Gribble, Kristin E.
Dr. Gribble is a molecular biologist broadly interested in the evolution, ecology and life history of marine and freshwater plankton. She combines her training in biological oceanography, evolution, and molecular biology to investigate how environment and genetics influence the phenotypic plasticity of life history strategy and morphology to allow adaptation to changes in environmental conditions and to determine evolutionary fitness. By understanding the outcomes induced by specific environmental conditions, the molecular genetic bases of phenotypic changes, and the evolutionary conservation of plasticity, Dr. Gribble’s research enables predictions about the results of changing environmental conditions at scales ranging from the individual to the ecosystem. Dr. Gribble has employed two main study systems in her work: marine dinoflagellates (single cell aquatic protists) and rotifers (microscopic invertebrates found in freshwater and estuarine ecosystems). She described the relationship between the molecular phylogeny and morphological taxonomy of an important and widespread genus of heterotrophic dinoflagellates, Protoperidinium, and described the group’s biogeography off the western coast of Ireland. Dr. Gribble provided the first description of the life history, including sexual and asexual reproduction, of two species of Protoperidinium. Recently, Dr. Gribble has collaborated with Dr. David B. Mark Welch at the Marine Biological Laboratory on studies of evolution, life history, and aging using monogonont rotifers. With a short lifespan, ease of culture, a large foundation of ecological data, and a suite of genetic tools, rotifers are a tractable system for investigating many basic biological questions, including the evolution of mate recognition and speciation, and as a model system to study the mechanisms and evolution of the biology of aging.
Biology of Aging: Mechanisms and evolutionary conservation of therapeutic interventions
As monogonont rotifers have not undergone the substantial genome reduction of other invertebrate model species, they provide a robust and viable system in which to investigate questions relevant to human health. Dr. Mark Welch and Dr. Gribble are using rotifers to study the genetic mechanisms of therapies that increase lifespan and improve health during aging, and to determinethe degree of conservation of beneficial responses to therapies. Severely limiting food intake, also known as caloric restriction (CR), is one of the most reliable means of extending lifespan in a variety of animals, yet the evolutionary origins and genetic mechanisms behind the response to CR are poorly understood. Dr. Gribble has investigated lifespan and fecundity changes in response to a variety of levels of CR among 12 strains of the rotifer Brachionus plicatilis isolated from different environments and found that the level of lifespan extension was different between sexual and asexual individuals of the same species. Interestingly, the degree of lifespan extension under CR was inversely correlated with lifespan under food-replete conditions. Differences in reproduction under varied CR regimens, even when lifespan extension was similar, suggested that different types of CR extend lifespan through diverse genetic mechanisms. Ongoing projects include analysis of differential gene expression over the rotifer life cycle and comparing gene expression in isolates with different responses to food limitation to identify genes involved in lifespan extension, using RNA-Seq.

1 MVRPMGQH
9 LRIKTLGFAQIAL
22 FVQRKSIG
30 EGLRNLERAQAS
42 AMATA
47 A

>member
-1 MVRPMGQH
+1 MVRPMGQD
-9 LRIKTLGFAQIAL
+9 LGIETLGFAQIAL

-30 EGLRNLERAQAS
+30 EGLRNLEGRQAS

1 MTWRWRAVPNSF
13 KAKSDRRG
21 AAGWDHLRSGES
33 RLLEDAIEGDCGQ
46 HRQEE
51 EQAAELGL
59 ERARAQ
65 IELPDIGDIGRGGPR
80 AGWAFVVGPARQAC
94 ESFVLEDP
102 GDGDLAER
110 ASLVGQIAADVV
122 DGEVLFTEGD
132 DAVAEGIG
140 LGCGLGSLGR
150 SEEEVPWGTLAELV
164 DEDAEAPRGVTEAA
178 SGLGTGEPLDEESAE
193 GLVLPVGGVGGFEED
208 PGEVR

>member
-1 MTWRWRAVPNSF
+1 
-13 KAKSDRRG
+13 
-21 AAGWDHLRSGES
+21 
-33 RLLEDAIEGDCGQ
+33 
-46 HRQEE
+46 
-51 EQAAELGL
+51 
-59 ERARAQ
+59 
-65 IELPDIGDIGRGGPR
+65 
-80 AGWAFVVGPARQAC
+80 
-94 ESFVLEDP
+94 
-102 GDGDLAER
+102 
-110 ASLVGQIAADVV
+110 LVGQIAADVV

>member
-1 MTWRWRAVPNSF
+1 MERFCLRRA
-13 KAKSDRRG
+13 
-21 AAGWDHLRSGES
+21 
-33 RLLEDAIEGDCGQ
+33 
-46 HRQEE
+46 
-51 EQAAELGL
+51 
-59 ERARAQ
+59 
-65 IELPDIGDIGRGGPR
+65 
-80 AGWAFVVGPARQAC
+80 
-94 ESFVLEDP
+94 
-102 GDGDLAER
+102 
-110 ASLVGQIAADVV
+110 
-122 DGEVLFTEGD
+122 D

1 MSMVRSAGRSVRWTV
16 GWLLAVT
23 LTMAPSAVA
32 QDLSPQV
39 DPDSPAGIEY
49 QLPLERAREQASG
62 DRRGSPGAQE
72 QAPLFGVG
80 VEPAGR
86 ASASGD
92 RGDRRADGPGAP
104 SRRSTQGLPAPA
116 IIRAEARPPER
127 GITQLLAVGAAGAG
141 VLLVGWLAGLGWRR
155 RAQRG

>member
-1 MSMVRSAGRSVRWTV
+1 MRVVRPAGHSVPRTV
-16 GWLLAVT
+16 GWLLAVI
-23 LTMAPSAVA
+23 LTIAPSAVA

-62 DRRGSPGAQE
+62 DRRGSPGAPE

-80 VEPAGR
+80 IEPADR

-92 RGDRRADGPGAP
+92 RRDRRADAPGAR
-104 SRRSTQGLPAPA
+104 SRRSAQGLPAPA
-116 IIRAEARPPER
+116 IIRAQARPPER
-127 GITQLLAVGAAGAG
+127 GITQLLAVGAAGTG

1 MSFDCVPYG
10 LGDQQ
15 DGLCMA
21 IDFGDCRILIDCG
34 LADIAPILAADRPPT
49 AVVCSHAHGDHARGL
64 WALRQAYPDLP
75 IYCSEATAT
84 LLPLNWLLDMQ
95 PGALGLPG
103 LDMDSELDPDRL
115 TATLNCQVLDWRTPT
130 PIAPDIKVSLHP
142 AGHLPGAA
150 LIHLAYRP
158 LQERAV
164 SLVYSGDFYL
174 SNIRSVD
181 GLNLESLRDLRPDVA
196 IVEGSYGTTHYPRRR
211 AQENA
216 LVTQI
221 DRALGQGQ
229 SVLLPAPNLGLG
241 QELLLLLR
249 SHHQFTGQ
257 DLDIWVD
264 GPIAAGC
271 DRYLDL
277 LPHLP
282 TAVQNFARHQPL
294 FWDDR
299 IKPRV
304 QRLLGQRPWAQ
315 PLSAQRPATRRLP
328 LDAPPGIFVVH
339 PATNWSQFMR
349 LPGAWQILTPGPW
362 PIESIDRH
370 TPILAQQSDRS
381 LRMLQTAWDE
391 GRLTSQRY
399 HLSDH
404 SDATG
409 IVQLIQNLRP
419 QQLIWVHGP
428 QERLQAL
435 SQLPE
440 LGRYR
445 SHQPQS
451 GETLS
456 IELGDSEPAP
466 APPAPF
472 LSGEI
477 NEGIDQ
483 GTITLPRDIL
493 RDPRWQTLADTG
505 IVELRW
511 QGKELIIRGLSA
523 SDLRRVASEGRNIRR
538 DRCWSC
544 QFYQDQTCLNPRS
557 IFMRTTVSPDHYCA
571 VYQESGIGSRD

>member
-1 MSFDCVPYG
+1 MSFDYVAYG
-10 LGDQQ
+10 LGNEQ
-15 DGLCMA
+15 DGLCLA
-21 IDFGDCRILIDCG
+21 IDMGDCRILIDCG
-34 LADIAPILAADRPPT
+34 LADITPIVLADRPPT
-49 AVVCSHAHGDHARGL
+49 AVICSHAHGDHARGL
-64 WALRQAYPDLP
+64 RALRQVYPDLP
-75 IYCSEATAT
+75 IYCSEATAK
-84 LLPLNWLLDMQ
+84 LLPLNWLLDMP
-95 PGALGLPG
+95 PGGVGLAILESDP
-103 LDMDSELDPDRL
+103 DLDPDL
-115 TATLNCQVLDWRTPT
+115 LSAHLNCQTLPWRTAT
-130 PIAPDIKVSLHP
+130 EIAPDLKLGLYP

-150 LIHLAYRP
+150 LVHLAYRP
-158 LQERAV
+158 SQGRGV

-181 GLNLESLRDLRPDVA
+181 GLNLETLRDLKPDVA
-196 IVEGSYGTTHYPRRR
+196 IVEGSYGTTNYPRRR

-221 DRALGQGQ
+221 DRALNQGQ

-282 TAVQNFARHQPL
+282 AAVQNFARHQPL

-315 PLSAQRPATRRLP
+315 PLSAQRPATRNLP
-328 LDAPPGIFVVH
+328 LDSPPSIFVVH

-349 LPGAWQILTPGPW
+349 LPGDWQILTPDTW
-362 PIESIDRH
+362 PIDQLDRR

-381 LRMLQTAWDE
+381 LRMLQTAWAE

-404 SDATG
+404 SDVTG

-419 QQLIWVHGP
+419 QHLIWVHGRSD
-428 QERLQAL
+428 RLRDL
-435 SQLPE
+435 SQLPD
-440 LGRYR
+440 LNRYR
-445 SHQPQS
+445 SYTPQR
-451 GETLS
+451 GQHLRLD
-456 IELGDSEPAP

Protoperidinium steidingerae isolated from the Atlantic Ocean, south of Martha’s Vineyard. Protoperidinium are single cell, heterotrophic dinoflagellates with complex life cycles; they occupy a unique position in the trophic dynamics of the plankton in marine systems, as they consume phytoplankton larger than themselves. Photo credit: Kristin Gribble.
Brachionus manjavacas female carrying a single egg. Brachionus rotifers are approximately 500 µm long, are composed of 1000 cells, and have defined digestive, nervous, reproductive and muscular systems. Monognont rotifers like Brachionus generally reproduce asexually, with occasional bouts of sexual reproduction. They play a significant role in freshwater and marine ecosystems as consumers of phytoplankton and bacteria and are emerging as an important model system for studying questions of evolution and the biology of aging. Photo credit: Kristin Gribble.
Biology of Aging: Maternal effects
Phenotypic plasticity may occur not only in an individual, but also across generations. Transgenerational phenotypic plasticity, known as a “maternal effect,” occurs when the maternal response to the environment causes a change in offspring phenotype without a change in the genome. While many studies have focused on the detrimental effects on progeny of advanced maternal age and harmful prenatal environments, little is known about the role of beneficial maternal inheritance on aging. Dr. Gribble investigated the effects of maternal age and maternal CR on the lifespan and healthspan of Brachionus manjavacas offspring. With increasing maternal age, lifespan and fecundity of female offspring of fully fed mothers decreased significantly. Maternal CR partially rescued these effects, increasing the mean lifespan and fecundity of female offspring but not of male offspring. Understanding the influence and mechanisms of maternal effects on aging will provide fertile ground for future research and for development of therapies to improve human health during aging.